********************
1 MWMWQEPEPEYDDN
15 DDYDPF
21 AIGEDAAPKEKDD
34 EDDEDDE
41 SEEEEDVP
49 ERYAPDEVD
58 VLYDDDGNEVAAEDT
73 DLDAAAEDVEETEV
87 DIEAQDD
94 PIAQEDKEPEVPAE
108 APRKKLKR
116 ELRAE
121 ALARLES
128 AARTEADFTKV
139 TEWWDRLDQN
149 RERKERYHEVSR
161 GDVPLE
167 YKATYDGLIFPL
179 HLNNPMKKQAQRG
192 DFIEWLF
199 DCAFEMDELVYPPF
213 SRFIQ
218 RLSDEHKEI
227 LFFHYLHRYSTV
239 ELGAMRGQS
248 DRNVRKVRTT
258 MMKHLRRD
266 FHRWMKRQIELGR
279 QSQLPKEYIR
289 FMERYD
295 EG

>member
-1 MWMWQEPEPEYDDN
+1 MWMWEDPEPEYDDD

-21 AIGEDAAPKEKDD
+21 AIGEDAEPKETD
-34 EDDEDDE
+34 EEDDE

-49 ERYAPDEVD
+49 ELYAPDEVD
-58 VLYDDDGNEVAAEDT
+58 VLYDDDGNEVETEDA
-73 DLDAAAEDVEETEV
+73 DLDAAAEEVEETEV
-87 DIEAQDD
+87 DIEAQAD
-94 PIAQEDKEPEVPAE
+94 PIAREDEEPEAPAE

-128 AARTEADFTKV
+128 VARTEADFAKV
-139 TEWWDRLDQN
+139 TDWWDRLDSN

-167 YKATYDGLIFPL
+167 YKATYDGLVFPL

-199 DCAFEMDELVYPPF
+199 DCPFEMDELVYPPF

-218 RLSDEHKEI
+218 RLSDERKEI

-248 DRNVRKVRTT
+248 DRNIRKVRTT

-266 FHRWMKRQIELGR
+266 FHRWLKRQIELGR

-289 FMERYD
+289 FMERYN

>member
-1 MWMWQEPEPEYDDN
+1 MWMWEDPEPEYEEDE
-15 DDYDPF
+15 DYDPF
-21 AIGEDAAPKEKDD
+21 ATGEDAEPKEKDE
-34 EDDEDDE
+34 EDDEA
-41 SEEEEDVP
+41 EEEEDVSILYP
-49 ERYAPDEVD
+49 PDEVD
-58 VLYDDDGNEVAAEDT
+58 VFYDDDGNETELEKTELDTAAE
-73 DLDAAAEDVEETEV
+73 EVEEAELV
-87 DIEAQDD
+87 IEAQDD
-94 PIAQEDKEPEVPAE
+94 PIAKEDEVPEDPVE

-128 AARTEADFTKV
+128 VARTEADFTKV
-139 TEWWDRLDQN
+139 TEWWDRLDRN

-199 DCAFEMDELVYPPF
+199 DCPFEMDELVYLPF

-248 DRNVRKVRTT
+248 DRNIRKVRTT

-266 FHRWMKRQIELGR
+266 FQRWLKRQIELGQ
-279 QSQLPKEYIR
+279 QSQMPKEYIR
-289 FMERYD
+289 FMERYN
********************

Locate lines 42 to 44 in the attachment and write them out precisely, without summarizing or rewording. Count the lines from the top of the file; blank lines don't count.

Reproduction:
+58 VLYDDDGNEVETEDA
-73 DLDAAAEDVEETEV
+73 DLDAAAEEVEETEV